The last time I saw my youngest son, Sam, he was wearing a ridiculous haircut.  He was such a handsome fellow and it was the worst haircut ever, one that made him look goofy. Thank God I didn’t say anything about the hair.  Maybe that’s why he smiled at me, because I didn’t say anything. That is my last clear image of him, giving me a happy mischievous smile, his face sunny for a moment.

He came by to drive me to the garage where I had left my truck. That was a good drive because we talked and it could be hard to get Sam to talk.  I left him laughing with a story about moving a piano.  Both boys had been by a couple of weeks before to help move the piano to have new carpet put down.  It was a huffing, puffing experience for the three of us and Sam as always more than held up his end.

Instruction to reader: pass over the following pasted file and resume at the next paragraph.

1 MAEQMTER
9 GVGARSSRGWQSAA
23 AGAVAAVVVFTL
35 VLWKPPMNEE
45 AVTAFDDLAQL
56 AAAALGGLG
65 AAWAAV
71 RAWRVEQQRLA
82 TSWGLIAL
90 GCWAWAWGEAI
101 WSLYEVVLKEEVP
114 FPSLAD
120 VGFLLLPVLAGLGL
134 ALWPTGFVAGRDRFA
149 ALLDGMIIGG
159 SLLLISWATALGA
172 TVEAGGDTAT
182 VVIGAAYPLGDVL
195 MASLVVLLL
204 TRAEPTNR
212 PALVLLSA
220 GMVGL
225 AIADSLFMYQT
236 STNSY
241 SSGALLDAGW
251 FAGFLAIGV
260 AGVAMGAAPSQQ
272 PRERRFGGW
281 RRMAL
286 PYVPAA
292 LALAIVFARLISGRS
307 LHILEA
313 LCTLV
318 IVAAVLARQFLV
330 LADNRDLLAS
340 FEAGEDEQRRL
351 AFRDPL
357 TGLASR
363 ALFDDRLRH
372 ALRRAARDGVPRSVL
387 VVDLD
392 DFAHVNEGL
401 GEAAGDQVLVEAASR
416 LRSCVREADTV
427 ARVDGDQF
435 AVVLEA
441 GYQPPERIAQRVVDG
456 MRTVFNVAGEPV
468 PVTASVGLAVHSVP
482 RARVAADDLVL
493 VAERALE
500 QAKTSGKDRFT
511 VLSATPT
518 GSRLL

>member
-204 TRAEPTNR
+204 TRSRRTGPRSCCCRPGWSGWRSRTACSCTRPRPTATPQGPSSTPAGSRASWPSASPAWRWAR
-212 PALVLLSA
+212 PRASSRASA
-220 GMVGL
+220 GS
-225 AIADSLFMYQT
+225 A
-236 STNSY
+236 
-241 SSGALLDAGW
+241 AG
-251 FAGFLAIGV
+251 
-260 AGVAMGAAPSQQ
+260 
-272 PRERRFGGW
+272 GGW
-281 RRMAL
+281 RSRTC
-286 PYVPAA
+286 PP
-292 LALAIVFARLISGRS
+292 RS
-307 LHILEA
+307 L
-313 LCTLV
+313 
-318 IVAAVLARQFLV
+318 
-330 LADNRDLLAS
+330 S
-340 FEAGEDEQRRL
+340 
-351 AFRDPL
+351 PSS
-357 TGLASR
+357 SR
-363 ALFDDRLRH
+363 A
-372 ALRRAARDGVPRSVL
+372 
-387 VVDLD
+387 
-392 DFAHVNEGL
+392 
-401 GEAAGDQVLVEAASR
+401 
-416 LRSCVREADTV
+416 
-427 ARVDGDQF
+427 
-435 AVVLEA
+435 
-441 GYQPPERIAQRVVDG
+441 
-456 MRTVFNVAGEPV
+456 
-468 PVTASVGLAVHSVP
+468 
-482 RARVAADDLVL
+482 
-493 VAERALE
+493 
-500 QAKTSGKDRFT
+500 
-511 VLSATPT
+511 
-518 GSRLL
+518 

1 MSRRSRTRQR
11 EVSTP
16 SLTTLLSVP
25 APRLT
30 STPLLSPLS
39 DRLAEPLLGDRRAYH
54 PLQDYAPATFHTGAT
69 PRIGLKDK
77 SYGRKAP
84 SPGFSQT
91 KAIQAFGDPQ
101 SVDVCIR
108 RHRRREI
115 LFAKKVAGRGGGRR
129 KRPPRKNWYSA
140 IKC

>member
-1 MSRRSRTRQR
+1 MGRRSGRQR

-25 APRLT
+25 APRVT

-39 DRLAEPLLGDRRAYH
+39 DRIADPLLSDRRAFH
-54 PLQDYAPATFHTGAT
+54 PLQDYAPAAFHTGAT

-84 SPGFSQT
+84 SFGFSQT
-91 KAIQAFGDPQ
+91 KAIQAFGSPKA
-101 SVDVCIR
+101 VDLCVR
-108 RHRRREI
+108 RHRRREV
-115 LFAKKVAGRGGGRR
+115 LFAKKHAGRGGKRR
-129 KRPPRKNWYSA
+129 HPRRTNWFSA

I got him to laugh because I told him about the two Mexican laborers, here to lay the carpet and who helped me move the piano back. Both were five six one forty and “they picked up that piano like it was a kitchen chair and I just had my fingers underneath the thing.”  He laughed and I thanked him for the ride and closed the door to his black Camry.  That was the last time I saw my son.

In the last two weeks of his life he remembered Mother’s Day and his Mother’s birthday.  Only days ago Annie was driving home, thinking to herself, “When I get there I’ll ask Sam to put the air conditioner in the kitchen window.”  When she arrived he had just finished doing that very thing.

On a Saturday morning in late June our beautiful son Sam chose to take his life.  This has left me in such a state of shock I cannot say the words “my son is dead” without boiling into the hottest tears I have ever cried. “This is so unnecessary,” I keep telling him, “you didn’t have to do this, son.”  But that handsome young man, so intelligent, so full of light once, who kept so much of his inner life unspoken, is gone.

I thank you for your thoughts and prayers.

1 July 2013